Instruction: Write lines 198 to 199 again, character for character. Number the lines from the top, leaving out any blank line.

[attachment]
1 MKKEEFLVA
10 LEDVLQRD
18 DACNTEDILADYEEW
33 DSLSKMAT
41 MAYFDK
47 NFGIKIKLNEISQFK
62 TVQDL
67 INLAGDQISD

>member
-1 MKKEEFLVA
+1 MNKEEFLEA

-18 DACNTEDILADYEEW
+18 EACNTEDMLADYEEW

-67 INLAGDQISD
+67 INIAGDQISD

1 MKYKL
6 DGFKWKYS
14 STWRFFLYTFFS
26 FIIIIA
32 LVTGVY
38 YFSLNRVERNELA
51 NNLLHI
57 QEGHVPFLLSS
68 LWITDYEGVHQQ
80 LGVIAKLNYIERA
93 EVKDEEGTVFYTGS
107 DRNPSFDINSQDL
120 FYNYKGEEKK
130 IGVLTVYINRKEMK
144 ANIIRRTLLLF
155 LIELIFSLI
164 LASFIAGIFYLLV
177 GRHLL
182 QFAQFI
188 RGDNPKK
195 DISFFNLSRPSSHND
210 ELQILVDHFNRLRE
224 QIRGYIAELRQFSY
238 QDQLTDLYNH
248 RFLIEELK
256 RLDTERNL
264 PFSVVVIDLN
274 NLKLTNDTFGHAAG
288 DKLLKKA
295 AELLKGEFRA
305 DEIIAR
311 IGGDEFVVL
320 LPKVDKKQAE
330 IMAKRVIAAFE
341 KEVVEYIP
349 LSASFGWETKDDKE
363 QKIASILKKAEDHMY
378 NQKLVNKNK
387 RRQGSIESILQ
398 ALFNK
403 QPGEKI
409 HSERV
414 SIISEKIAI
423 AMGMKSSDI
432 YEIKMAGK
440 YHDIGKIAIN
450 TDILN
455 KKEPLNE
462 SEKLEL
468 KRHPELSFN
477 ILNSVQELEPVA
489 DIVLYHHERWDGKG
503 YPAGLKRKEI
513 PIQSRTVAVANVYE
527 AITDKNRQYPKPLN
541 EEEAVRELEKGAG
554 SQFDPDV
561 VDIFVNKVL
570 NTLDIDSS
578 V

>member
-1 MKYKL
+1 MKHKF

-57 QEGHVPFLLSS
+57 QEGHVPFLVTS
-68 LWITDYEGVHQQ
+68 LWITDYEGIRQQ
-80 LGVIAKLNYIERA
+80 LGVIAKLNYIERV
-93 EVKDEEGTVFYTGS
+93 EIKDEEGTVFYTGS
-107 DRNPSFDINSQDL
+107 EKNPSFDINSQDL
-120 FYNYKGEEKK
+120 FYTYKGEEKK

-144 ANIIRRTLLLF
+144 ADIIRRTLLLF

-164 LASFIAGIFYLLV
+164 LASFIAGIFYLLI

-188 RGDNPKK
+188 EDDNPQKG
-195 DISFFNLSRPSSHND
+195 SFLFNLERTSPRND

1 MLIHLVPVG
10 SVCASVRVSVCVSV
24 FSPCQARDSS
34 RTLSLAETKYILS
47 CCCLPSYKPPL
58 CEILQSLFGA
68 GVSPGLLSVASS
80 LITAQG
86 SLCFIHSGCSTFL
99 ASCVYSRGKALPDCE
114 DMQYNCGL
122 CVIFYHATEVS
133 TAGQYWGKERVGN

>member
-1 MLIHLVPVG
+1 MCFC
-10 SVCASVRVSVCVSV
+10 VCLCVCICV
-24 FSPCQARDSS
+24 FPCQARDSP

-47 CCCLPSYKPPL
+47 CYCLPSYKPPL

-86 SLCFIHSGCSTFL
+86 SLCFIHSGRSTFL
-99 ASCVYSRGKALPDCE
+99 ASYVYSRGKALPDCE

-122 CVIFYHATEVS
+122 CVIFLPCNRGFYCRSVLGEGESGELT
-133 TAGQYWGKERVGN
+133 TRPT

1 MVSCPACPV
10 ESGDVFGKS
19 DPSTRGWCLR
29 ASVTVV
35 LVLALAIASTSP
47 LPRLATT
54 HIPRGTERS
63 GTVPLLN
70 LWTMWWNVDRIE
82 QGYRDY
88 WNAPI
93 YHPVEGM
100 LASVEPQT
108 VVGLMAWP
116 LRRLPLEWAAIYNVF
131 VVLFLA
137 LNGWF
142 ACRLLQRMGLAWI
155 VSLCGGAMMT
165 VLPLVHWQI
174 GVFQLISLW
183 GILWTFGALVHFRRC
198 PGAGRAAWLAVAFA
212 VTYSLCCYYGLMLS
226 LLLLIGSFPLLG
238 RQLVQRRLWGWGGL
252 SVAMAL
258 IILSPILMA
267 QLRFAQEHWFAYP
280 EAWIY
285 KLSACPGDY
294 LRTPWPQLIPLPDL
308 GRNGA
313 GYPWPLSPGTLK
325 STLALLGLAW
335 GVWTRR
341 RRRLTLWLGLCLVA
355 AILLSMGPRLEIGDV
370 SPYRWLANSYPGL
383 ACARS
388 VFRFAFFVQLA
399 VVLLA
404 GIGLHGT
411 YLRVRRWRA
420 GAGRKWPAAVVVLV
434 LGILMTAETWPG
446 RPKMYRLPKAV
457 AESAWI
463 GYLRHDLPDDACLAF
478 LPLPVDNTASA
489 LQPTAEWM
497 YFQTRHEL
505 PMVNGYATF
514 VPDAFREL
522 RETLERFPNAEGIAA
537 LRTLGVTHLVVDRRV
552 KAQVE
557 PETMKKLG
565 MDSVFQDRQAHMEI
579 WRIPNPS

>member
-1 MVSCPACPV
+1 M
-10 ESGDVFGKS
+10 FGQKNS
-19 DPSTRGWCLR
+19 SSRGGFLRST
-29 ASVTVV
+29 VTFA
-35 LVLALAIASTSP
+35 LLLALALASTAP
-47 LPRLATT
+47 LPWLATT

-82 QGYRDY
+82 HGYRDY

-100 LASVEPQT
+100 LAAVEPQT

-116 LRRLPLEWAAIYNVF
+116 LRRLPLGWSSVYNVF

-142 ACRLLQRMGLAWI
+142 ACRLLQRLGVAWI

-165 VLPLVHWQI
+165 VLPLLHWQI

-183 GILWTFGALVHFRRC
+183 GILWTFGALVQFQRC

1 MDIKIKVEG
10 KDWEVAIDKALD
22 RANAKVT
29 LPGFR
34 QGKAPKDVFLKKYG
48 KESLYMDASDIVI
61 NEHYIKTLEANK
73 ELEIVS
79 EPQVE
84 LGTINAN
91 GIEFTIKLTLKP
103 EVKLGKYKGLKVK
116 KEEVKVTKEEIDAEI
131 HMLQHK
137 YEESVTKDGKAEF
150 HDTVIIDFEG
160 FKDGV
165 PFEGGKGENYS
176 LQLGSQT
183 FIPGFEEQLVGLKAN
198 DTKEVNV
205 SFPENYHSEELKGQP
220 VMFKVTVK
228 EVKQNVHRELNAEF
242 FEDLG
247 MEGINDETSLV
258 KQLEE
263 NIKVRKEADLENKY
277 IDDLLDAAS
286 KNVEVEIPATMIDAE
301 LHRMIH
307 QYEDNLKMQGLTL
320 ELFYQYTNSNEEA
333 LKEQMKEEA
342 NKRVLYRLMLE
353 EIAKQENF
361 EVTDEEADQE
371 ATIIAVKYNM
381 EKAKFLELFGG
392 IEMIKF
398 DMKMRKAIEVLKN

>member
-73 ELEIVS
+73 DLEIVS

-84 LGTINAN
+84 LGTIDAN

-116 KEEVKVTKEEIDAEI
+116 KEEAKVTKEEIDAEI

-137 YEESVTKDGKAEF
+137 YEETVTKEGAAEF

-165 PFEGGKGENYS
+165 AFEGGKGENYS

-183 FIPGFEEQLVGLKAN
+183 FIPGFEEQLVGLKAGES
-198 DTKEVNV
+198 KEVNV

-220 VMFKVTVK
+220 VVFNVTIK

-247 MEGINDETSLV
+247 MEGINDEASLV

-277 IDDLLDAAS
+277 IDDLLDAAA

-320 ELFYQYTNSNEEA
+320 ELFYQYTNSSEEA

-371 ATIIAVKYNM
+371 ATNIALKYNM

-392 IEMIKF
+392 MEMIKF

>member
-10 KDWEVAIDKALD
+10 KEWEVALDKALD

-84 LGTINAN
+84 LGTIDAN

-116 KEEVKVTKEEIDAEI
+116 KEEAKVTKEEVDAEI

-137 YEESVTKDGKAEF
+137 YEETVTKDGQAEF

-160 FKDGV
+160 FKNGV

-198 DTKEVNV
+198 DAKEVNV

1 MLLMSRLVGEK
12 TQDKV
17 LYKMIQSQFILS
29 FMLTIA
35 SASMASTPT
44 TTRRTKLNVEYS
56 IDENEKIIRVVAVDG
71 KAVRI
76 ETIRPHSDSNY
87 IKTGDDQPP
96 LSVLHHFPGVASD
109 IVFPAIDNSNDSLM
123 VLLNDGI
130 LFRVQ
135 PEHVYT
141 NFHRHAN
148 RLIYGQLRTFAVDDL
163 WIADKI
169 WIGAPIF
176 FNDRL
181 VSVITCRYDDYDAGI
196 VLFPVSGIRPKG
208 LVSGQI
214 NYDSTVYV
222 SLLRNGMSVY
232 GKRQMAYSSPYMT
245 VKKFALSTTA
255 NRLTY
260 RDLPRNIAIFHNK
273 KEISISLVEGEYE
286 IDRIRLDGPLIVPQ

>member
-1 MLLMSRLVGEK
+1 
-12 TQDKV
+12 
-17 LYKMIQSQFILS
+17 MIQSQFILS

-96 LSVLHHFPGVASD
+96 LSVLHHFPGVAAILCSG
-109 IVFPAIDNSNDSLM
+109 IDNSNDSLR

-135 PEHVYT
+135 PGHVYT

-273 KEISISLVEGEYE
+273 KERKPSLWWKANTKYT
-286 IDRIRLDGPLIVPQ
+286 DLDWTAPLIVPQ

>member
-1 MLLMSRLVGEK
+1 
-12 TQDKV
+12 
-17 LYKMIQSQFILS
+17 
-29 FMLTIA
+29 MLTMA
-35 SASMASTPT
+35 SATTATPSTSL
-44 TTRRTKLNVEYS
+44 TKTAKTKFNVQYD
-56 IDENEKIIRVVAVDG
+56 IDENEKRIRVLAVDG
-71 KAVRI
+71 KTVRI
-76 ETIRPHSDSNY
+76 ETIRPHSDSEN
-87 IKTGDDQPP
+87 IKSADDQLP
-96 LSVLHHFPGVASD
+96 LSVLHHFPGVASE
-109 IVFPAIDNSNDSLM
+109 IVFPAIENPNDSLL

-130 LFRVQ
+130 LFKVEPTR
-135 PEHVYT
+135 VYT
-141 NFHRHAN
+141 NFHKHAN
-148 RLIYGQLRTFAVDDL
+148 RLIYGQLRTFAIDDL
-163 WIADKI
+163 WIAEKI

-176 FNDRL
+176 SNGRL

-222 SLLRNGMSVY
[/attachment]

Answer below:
-35 LVLALAIASTSP
+35 LLLALALASTAP